Candlepin documentary focuses on our peculiar brand of bowling

A still from Candlepin: The Documentary, by Maine filmmaker Ricky Leighton. (Ricky Leighton/Candlepin:the Documentary - image credit)
A still from Candlepin: The Documentary, by Maine filmmaker Ricky Leighton. (Ricky Leighton/Candlepin:the Documentary - image credit)

For filmmaker Ricky Leighton, the seeds of his latest project were planted as a child growing up in Gardiner, Maine, near the state capital of Augusta.

It was the late-1990s, and Leighton fell in love with the sport of candlepin bowling down at the Lucky Strike Lanes in Gardiner.

"My claim to fame was, at 10 or 11, I placed second as a solo bowler in the state championships," Leighton said in a phone interview from his home.

He was also a member of a championship youth bowling team.

Submitted by Ricky Leighton
Submitted by Ricky Leighton

The bowling alley in Gardiner is closed now, suffering the same fate as small-town bowling alleys across New England and the East Coast of Canada. The building now houses a car dealership, and a local restaurant salvaged some of the wooden lanes to create dining tables.

Leighton went off to school in Philadelphia, and that's when he discovered that the sport he grew up with was unknown in most of the world.

"When I was in Philly, I couldn't believe people hadn't heard of candlepin bowling," Leighton said.

He said Candlepin: The Documentary tries to strike a balance for the audience, a bit of nostalgia for the fans of the game while introducing "newbies" to the sport.

Harold Climo/NB Museum, Lester Bridges Collection, 1966/1966.14.72
Harold Climo/NB Museum, Lester Bridges Collection, 1966/1966.14.72

The game is believed to have been invented in the 1880s in Worcester, Mass., by Justin White, the owner of a billiards hall and bowling alley, as an alternative to 10-pin bowling.

John J. Monsey, a billiards player is credited with standardizing the rules.

By the early 1900s, the game was being played in New Brunswick at Black's Alley on Main Street in Saint John.

In fact, a team from Black's Alley dominated the early tournaments, claiming several Maine-Maritime provinces championships.

It continued to spread throughout the Maritimes, but for some reason the game never caught on outside New England or the Maritimes.

Carol Randall, a Fredericton author who wrote the book Spares & Strikes: History of Candlepin Bowling in New Brunswick, said the game reached its peak from the 1950s to the 1980s.

"In the newspapers, to read local sports, it was candlepin bowling and harness racing," Randall said in a phone interview.

City of Fredericton Sports Wall of Fame
City of Fredericton Sports Wall of Fame

Her husband, Eldon McGarrigle, started bowling as a young man in the 1960s. He said evenings at the alley in Nashwaaksis were packed with bowlers.

"It would be full," McGarrigle said. "They used to have two leagues a night, one would start at seven and one would start at nine. And that would be probably through four to five nights of the week.

"And then on weekends, what you would call casual bowling, you would come in, and there would be a waiting list. People would sit and wait till the lane come up to bowl."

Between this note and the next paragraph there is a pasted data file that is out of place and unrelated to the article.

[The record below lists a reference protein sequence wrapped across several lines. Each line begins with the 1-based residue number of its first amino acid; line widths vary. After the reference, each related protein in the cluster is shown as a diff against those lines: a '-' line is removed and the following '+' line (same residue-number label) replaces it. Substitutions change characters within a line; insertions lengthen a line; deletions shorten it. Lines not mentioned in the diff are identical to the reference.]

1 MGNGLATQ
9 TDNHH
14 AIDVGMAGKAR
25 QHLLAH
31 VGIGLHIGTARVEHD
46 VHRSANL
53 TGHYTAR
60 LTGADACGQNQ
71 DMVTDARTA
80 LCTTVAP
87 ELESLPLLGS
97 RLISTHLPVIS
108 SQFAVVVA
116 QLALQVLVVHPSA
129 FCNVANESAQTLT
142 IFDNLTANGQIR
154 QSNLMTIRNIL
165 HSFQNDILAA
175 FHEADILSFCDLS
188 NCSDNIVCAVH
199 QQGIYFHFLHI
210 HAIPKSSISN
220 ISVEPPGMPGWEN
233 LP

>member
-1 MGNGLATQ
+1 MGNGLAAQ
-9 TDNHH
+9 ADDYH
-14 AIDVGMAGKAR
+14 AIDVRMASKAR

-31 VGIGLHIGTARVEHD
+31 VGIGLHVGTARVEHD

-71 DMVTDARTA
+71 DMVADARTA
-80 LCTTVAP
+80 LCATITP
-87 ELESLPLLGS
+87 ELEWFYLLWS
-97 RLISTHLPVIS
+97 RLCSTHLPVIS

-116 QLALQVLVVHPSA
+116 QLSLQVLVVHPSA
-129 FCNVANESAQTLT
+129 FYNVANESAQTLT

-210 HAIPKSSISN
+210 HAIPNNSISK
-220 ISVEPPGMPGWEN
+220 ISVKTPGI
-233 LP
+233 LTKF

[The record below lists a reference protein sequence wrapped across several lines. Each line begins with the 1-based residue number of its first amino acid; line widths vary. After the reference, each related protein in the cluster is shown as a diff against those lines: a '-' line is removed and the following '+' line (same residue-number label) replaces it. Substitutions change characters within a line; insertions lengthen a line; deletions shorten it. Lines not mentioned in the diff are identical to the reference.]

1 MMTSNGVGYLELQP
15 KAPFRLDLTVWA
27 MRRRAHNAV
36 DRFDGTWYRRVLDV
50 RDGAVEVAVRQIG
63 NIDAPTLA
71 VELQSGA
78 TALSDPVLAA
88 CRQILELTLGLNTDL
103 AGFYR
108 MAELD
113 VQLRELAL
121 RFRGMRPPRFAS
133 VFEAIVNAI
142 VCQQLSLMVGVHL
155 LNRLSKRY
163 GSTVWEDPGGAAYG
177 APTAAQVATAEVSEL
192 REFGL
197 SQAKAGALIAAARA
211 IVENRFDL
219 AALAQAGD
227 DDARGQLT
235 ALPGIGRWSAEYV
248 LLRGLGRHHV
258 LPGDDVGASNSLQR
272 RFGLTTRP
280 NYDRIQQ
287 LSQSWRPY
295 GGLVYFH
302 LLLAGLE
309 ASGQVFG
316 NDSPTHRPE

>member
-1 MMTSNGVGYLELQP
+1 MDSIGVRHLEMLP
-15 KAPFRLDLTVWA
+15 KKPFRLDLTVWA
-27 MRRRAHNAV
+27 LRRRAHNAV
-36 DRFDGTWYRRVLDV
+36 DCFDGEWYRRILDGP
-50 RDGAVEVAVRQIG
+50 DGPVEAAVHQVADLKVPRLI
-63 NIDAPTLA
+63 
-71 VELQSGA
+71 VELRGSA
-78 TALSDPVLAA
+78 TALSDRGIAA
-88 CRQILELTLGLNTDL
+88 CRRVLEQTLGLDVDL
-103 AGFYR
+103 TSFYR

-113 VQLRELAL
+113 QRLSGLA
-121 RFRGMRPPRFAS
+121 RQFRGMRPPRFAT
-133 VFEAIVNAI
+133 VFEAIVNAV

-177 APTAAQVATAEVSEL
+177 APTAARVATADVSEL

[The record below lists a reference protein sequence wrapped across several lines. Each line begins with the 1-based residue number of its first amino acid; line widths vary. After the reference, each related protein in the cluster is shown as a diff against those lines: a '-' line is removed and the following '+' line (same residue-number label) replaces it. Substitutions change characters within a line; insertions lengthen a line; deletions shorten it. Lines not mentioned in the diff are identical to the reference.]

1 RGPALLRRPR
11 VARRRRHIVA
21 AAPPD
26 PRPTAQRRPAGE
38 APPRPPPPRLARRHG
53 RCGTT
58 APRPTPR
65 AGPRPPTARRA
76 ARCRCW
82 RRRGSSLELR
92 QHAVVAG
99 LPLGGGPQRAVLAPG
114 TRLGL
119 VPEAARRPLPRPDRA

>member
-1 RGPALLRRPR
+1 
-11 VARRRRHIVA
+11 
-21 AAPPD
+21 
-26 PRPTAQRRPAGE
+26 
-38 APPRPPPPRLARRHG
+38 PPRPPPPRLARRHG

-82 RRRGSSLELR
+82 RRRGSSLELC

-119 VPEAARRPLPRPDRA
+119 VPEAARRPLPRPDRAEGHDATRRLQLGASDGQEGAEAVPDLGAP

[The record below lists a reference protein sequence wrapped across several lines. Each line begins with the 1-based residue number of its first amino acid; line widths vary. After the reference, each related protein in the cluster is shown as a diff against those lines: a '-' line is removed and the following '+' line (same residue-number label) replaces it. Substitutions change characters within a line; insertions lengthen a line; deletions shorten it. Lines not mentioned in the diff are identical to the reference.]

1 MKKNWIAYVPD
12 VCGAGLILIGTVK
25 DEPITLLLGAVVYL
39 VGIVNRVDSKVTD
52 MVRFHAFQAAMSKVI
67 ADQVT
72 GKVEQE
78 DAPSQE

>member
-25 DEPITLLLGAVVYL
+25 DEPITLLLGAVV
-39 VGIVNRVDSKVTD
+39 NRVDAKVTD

Even Catholic churches had bowling lanes in their church halls.

Leighton said the town hall in Sanford, Maine, had two lanes in the basement of the building.

Candlepin: the Documentary
Candlepin: the Documentary

But those days are long gone, both in the Maritimes and New England.

Leighton said there are just 22 bowling centres in Maine, about half what there were just 30 years ago.

He said his goal was to recapture a bit of the feel of those glory days by focusing on "the visual beauty of the centres" and capturing the looks of concentration on the faces of the bowlers.

While he used modern digital cameras to shoot, Leighton made the decision to attach vintage Canon lenses to help achieve that.

He also hoped it would bring back the experience of a trip to the alley in earlier days, to "capture the smell of them — the stale cigarettes and fried food."

Candlepin: the Documentary
Candlepin: the Documentary

Leighton started the project with a small grant from the Maine Arts Commission in 2019.

The COVID-19 lockdown caused some delays, and put an end to plans to travel to Moncton to expand the scope of the story, but he's happy with the results.

Leighton said his goal has always been to make the project available to people for free.

"It's a passion project for me — it's all about getting it out to the public."

The documentary went up on YouTube on Thursday, a week after Leighton held its theatrical premiere at the Alamo Theatre in Bucksport, Maine.

Leighton said he was surprised at how the live audience reacted to shots of bowlers' near misses, similar to how they would react if they were sitting in the alley themselves.

After the screening, "the Q&A was popular — there was a lot of participation from the audience that felt very organic and natural," he said.

He said he was pleased by "the amount of people who said they wanted to go candlepin bowling afterwards."

More pickleball than candlepin

These days, that's what candlepin bowling needs.

Saint John, which once had as many as six candlepin bowling alleys, now has only two.

Carol Randall said young people just aren't coming to the sport like they used to, likely because there's too much competition for their attention.

And even seniors, who have kept some alleys going over the years, are finding other ways to fill their time, even those who live in her own apartment complex.

"Before, a lot of them would be in the senior [leagues], especially the women's leagues," she said, "But now, what are they doing? They're playing pickleball. That's the big thing that they're into."